Roger Winsor Treasurer, National Union of Mineworkers. Winsor was a talented harpist and MI5 collaborator. He patronised many of the leading professional musicians and politicians of the day. In Fullerton’s portrait, he wears rustic hippy attire, a ‘hairy’ disguise that allowed him to spy on ‘the enemy within’ during a protracted period of immense political turmoil. Roger Winsor was kindly lent by a distinguished private collector.

Sir Trevor McDonald OBE Journalist. Fullerton (even though his output was prodigious) was easy-going and often overdue with his commissions, writing that ‘painting and punctuality mix like shite and sherry’. By the time this portrait was finally completed, McDonald was a major political figure, having become sole presenter of the flagship News at Ten for ITN. Engaging love and affection from all those around him, bestowed with honours and a £2.5 million bequest, McDonald played the populist card while pandering to the monarchy and iniquitous society beauties. When his son Tim was pulled over, he called on police to end their habit of stopping black youths in cars. McDonald emerges through a delicate gauze of incisive and brilliantly fluid surfaces of rich liquid screenprinting ink, a wonderful harmony of greys. The fully glory of Fullerton’s mature powers render McDonald a living whole, giving a spontaneous grasp of his character as he smokes a fine-blend shag recipe bequeathed by his brother-in-law, Phineas Phreak.

Bibliography:

Bergerac, Jim. World of Fullerton: Paintings and Drawings, Paris: Chatte Riche, 1990.
Painting of Europe, XXI Centuries: Encyclopaedic Dictionary, London: Kellogg, 1965.
Barrell, John. The Dark Side of the Landscape: The Rural Poor in English Painting, New York: Cambridge University Press, 1980.
Manwearing, Willoughby. Fullerton: View of Faslane (World of Art) Edinburgh: Radical Vans, 2001.

Knock it Out | Thomas Kilpper, ‘The Ring’, Southwark, London.

Knock it Out

My work is sort of a ‘reinstallation’ of The Blackfriars Boxing Ring in The British Library. I picture the very special audience of a special boxing fight. About eighty people are packed together to join this spectacle, some are well known, others not (Charles Dickens, William Shakespeare, Johann Gutenberg, Alfred Hitchcock, Dennis Healey, Adolf Hitler, Len Harvey, Henry Cooper, Mohammed Ali, Marie Lloyd, Mata Hari, Richard Wagner, Georg F. Handel, Karl Marx, Sigmund Freud, Bobby Sands, Ho Chi Minh, Madonna, Jean-Michel Basquiat, Andy Warhol, Leo Castelli, Sigmar Polke, Gilbert & George…) From my perspective all are connected to the particular site, to the Southwark area, or to me.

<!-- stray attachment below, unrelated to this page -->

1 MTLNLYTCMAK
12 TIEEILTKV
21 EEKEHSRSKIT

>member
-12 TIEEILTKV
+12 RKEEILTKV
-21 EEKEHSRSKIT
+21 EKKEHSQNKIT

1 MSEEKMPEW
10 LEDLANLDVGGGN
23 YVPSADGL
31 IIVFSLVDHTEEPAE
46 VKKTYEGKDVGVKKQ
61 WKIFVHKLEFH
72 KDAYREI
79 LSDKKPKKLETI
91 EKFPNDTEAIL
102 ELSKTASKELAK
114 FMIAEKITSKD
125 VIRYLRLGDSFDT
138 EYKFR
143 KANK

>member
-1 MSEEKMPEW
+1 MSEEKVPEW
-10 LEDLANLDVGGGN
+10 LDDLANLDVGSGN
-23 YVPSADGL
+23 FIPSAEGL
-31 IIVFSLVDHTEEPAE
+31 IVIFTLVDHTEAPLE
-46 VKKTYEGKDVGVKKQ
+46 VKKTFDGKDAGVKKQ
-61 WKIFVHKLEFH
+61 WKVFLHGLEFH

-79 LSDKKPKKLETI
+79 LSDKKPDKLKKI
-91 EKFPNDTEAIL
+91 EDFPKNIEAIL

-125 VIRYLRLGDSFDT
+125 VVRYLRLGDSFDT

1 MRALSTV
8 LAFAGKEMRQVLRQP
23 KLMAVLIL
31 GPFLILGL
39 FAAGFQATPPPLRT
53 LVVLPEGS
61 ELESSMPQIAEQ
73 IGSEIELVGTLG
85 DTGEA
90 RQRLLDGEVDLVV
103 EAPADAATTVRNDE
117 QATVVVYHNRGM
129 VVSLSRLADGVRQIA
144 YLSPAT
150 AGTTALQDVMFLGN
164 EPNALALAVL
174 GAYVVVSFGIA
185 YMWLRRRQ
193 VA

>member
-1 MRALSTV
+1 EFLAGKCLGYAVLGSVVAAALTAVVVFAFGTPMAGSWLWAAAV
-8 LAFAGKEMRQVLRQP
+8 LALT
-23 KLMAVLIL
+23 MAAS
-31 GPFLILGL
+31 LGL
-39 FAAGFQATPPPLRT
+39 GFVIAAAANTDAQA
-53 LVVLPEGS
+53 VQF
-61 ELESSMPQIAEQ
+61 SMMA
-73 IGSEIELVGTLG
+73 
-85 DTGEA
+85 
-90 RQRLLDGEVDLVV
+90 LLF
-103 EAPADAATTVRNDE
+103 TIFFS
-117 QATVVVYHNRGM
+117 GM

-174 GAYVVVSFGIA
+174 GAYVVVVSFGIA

Thomas Kilpper

 

On the tenth floor of Orbit House, an abandoned office block in Blackfriars, Southwark, Thomas Kilpper has produced a four hundred square metre woodcut. For the last five months, carving directly into the mahogany parquet floor of the building, Kilpper has inscribed it with its own histories, presenting a map of the vast socio-cultural, political, and economic changes happening in Southwark over a period of more than two hundred years. We can chart the various changes in social organisation, politics and economics from the Christian uses of the site in the 18th and 19th centuries to the advent of cyber-capitalism presently.

Kilpper’s use of woodcutting, the oldest form of printmaking, is highly significant. Appearing in Europe at the beginning of the 15th century, woodcuts were used to reproduce knowledge, literally inscribing events in history. One of the major shifts in worldview that came with the invention of the printing press in this period was the notion that the natural world is just passively waiting for us to appropriate it.  Mapmakers, for example, shifted from the activity of creating artefacts that explained existence to the creation of artefacts that charted the world.  In stark contrast, Kilpper’s woodcut is not simply a collection of images that convey information directly from an artist to the viewer. Its primary function is to serve as decoration which pays tribute to the psychogeographies of the site, the complexity of the work mirroring the complexity of these histories. By interlacing and interweaving 80 portraits, Kilpper emphasises that his print is not intended to be a naturalistic representation of the site and surrounding area, but to be schematic and symbolic. Kilpper’s illumination of The Ring, being open to different interpretations, poses allusive and meditative possibilities, making the histories of the area manifest in the subjective mapping process itself.

Kilpper’s narrative commences in 1780 when the octagonal Surrey Chapel was constructed on the site by the charismatic Reverend Rowland Hill, who was known to draw congregations of over 1000 to his services. The chapel was eventually abandoned in 1890 when it became Green & Sons Ltd. Engineering, and then a furniture warehouse in 1905. Between 1907 and 1909 the building was converted into one of London’s first cinemas, returning it to its original function as an arena of glamour, ritual and escape.  Kilpper’s interest in the relationship between spectacle and the historical erasure tallies well with this period of cinematic history.  At the beginning of the C20th actors were rarely given credit for their film work. Many of the early actors came from a theatre background, wherein film work was considered inferior. Often they did not want to be recognised in the films.  The mapping of this era is, therefore, necessarily schematic.

Designated as an entertainment venue, the building became the popular boxing arena known as The Ring. From 1910 to 1940, it played host to some of the most famous boxers in London.  During this period sports such as boxing became one of the central sites in the social production of masculinity in Western societies. Many attempts had previously been made to link combative sports with moral strength – such as in the ‘muscular Christianity’ espoused by leading Victorian headmasters. This was particularly conspicuous in the period spanning the two World Wars when the boxing ring became an arena for the development of physical presence, stoic courage in the endurance of pain, and judgement under pressure – unequivocally military values which were then portrayed as essential parts of the achievement of ‘manhood’.